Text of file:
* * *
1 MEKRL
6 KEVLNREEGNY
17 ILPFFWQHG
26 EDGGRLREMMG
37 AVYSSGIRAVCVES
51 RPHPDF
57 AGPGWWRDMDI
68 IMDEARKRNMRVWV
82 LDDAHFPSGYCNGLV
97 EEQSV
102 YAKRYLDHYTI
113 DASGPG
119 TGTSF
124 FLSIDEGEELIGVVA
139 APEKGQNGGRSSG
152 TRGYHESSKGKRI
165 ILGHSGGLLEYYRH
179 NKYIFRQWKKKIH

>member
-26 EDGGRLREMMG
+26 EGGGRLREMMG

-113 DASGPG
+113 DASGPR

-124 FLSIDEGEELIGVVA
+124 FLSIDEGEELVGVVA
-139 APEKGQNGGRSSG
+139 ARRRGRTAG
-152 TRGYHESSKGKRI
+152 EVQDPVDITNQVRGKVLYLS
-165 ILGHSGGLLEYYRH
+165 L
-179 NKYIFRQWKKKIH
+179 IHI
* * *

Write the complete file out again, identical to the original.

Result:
1 MEKRL
6 KEVLNREEGNY
17 ILPFFWQHG
26 EDGGRLREMMG
37 AVYSSGIRAVCVES
51 RPHPDF
57 AGPGWWRDMDI
68 IMDEARKRNMRVWV
82 LDDAHFPSGYCNGLV
97 EEQSV
102 YAKRYLDHYTI
113 DASGPG
119 TGTSF
124 FLSIDEGEELIGVVA
139 APEKGQNGGRSSG
152 TRGYHESSKGKRI
165 ILGHSGGLLEYYRH
179 NKYIFRQWKKKIH

>member
-26 EDGGRLREMMG
+26 EGGGRLREMMG

-113 DASGPG
+113 DASGPR

-124 FLSIDEGEELIGVVA
+124 FLSIDEGEELVGVVA
-139 APEKGQNGGRSSG
+139 ARRRGRTAG
-152 TRGYHESSKGKRI
+152 EVQDPVDITNQVRGKVLYLS
-165 ILGHSGGLLEYYRH
+165 L
-179 NKYIFRQWKKKIH
+179 IHI